The top Democrat on the House Energy & Commerce Committee, Rep. Frank Pallone Is pushing the FCC to proceed to a vote on strong new broadband privacy rules, saying the FTC model (of enforcing self-regulation) provided limited protections.
At almost the same time, the former top democrat on the House Energy & Commerce Committee, Henry Waxman, said the FTC model was the way to go, had been working, and that the FCC proposal, at least as originally constituted, would harm consumers.
"Weakening consumer protection is not the way to alleviate confusion," Pallone wrote. "Limited privacy protections are what we have now, and nearly half of internet users surveyed say the current privacy regime leaves them confused, discouraged, and impatient."
Both Pallone and Waxman are in agreement that the FCC and FTC need to better harmonize their privacy regulation. In a sort of Jack Spratt arrangement, the FCC oversees consumer online privacy when it comes to ISPs handling of user info, while he FTC handles the handling of Web site user info by edge providers like Google and Facebook. That is because the FTC is prohibited from regulating common carriers and the FCC redefined ISPs as common carriers in the Open Internet order.
But while Waxman, who now consults for communications companies, says that the FCC should take the tailored, more opt-out centric FTC approach, Pallone says the FCC should not weaken its opt-in approach to match the FTC's weaker authority. "To fully answer the public’s call and maximize the economic power of the internet, the two agencies must do all they can to protect consumers by using the tools that they have today," he said. "That means the FCC must act now to finalize strong, new privacy rules."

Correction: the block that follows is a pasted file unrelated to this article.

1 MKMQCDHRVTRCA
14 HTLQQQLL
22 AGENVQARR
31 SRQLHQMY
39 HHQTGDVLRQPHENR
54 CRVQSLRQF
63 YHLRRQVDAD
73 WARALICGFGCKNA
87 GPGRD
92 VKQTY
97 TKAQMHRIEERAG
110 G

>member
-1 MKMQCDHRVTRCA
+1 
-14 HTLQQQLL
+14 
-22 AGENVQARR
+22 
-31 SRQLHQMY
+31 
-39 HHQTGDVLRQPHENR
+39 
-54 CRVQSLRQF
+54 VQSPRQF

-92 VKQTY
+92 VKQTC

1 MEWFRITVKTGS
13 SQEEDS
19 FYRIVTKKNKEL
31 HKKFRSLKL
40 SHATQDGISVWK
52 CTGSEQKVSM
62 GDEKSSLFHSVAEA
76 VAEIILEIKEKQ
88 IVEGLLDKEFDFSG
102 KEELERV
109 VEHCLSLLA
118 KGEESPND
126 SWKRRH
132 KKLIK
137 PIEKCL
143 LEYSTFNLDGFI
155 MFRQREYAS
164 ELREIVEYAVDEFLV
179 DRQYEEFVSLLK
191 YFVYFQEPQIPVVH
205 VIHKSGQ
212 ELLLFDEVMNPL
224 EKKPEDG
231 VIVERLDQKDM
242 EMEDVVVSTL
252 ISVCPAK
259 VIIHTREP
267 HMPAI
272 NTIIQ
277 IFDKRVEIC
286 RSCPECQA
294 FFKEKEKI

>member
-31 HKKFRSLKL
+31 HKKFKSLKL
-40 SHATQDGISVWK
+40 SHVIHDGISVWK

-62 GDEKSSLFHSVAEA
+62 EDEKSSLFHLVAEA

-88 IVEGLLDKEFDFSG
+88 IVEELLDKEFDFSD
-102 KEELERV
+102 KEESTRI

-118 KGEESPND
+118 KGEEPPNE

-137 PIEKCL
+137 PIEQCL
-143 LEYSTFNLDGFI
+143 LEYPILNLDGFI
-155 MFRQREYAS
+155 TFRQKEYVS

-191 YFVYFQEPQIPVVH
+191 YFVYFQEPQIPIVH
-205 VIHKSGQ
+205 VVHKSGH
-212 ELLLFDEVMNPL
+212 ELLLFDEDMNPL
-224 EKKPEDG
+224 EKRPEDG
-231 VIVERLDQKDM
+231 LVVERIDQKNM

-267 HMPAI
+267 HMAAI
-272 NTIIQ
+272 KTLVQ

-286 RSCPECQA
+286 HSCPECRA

"Americans have made it clear that they want more control over their personal information," he said. "It’s time for the Federal Communications Commission (FCC) to act quickly and finally put in place strong rules for internet service providers, or ISPs, to protect consumers’ privacy."
Pallone says that the harmonizing of the approaches should come from Congress strengthening the FTC's privacy authority, not from the FCC failing to use its authority. The FCC is a rulemaking body, while the FTC is basically an enforcement agency, suing companies that fail to live up to privacy promises they have made.
"Unlike the FCC, the FTC must follow an arduous process that makes it virtually impossible to adopt similar rules," he said. "Moreover, a recent court decision has thrown the legal landscape into chaos by potentially undermining the FTC’s already limited ability to protect consumers without the FCC’s help."
The U.S. court of Appeals for the Ninth Circuit ruled recently that the exemption that prevents the FTC from regulating common carriers is "status"-based and is not confined only to common carrier "activity" by an entity that has the status of a common carrier.(http://www.multichannel.com/news/courts/court-throws-out-ftc-throttling-...).
The FTC is challenging that ruling, given that it appears to insulate all of a common carrier's businesses--say if Verizon bought Yahoo!--from privacy regs (since the FCC doesn't regulate edge privacy).
Pallone also pointed to Republican efforts to weaken the FTC even as they point to it as the better model for privacy protections.
"The constraints on the FTC should not force us to throw our hands up and leave the public vulnerable," he said. "The cost on our economy is too high."